Students' Rag Week
Thank you to Keith Main, who wrote:
remember Students' Rag Week.
was actually called something else, not 'Rag'.
My sis will know. She
was crowned (1st ever) Mis Heriot Watt in
1969, so was heavily involved in fund-raising!
At the end of the
summer term, students at Edinburgh's Unis
(Universities) and Colleges
held various charity fund-raisers.
The week culminated
in a big procession along Princes Street on the
well attended event with crowds five deep along
Each year had a different theme,
and the students
became creative with their fancy dress.
Nights: the tongue-in-cheek
fund-raising slogan was Sheik Ya
Money (Sheik Yamani).
pipers, marching bands and majorettes
jugglers and clowns
open floats with dragons,
knights' castles, pirate galleons
and farmyard scenes, or elaborately decorated
Chitty Chitty Bang
other popular films.
I even remember
one done up as the Beatles'
You had to dodge the flour bombs being
hurled at the crowd by the participants. People always ended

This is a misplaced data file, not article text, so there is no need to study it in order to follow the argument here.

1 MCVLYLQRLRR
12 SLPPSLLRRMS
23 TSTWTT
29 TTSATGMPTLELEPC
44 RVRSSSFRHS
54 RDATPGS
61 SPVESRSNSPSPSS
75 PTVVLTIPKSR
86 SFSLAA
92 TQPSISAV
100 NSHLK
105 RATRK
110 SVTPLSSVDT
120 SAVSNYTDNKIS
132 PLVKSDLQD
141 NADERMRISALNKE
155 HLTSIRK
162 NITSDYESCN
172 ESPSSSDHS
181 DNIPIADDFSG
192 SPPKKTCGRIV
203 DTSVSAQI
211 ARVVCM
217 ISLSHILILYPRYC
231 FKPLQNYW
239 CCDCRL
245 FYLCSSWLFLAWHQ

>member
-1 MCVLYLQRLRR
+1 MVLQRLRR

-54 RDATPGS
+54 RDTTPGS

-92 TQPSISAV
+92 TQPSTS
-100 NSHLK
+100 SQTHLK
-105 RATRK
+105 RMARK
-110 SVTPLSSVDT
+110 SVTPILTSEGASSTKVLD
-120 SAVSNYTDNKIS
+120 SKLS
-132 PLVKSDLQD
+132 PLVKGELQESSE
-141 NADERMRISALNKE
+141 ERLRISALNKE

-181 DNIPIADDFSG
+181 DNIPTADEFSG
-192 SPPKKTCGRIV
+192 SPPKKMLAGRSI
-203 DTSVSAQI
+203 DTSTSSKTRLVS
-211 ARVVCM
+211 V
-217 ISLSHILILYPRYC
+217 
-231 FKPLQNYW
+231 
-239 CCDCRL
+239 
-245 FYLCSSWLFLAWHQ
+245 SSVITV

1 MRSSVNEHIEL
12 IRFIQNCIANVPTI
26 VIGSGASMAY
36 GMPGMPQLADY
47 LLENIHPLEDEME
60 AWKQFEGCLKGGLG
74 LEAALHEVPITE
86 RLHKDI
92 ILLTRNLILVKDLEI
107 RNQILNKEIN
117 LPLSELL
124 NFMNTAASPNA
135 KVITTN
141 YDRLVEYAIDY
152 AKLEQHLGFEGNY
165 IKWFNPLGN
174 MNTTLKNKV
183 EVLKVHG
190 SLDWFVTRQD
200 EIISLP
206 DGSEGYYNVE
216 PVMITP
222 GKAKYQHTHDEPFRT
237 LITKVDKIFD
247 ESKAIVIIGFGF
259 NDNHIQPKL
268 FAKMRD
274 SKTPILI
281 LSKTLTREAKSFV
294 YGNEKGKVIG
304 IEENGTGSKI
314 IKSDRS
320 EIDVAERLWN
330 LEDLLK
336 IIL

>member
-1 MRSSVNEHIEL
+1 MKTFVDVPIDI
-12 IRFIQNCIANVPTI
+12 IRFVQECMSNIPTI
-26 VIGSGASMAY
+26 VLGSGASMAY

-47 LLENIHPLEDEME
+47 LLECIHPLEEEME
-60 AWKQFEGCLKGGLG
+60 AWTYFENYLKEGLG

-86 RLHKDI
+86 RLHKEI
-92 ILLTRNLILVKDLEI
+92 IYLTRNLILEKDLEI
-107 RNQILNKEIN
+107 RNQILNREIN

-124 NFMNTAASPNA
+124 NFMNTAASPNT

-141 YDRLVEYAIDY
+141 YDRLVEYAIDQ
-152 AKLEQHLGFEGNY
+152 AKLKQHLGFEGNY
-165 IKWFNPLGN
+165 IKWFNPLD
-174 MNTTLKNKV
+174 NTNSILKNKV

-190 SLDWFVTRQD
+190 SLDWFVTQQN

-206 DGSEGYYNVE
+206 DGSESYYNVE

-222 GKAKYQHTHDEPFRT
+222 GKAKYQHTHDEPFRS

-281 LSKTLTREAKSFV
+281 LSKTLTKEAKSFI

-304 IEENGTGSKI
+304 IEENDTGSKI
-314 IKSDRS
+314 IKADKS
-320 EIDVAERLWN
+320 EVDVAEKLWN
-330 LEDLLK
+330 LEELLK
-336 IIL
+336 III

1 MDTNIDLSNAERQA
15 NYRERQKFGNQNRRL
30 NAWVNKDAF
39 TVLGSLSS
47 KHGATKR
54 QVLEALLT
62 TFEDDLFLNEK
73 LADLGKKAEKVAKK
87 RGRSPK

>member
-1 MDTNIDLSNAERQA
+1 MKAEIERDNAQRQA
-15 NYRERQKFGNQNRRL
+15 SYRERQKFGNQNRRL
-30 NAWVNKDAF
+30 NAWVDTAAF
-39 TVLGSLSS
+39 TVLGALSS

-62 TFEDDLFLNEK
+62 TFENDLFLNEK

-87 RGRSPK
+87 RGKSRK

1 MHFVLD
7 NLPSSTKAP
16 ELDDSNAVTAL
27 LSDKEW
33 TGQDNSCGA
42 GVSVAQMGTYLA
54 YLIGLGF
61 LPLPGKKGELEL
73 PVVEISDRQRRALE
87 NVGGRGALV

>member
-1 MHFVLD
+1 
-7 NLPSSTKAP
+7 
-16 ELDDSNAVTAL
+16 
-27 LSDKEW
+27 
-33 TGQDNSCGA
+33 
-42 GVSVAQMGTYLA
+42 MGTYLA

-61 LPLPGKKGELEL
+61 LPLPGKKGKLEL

up with white hair that day - and your Mum would not be
happy about the state of your clothes when you got home.
Keith Main, London: December
Thank you to Bob Sinclair, who wrote:
The Students' Procession
"The big day
was known as The Students Procession. My
most vivid memory of the day, around 1950,
concerned a man who had a real go at a
student for rattling a can under his nose while he was trying to
access his wee tobacconist's shop just
north of Drummond Street and opposite the Old Quad.
He was a regular.
He parked his car there and went in for his pockle - a daily
The Following Day
"The students were ready for him the
following day. They were equipped with barriers,
bricks and quick drying cement.
his car approached the
tobacconist's a few of them went in at the back of each other.
In turn, they asked as many awkward
questions about the products they were buying as they could think
outside, the barriers were put in place
and a little wall was erected around the car,
about two or three bricks high. Before he exited the tobacconist's
all the barriers and work gang had vanished.
I was on the
opposite side of the road when the man came out.
Though I could not hear what he said,
for the sound of the traffic ,I could see
the colour of his face quite distinctly.
After he calmed
down and paid up, and the offending wall
was pulled down."
"I worked in the Natural Philosophy
(Physics) Dept and we had an engineering
capability. So we used to help the
students build some of the floats used on Procession Day.
It was good fun
and we didn't mind putting in a bit of
unpaid overtime to see the job completed."
Bob Sinclair, Queensland, Australia: January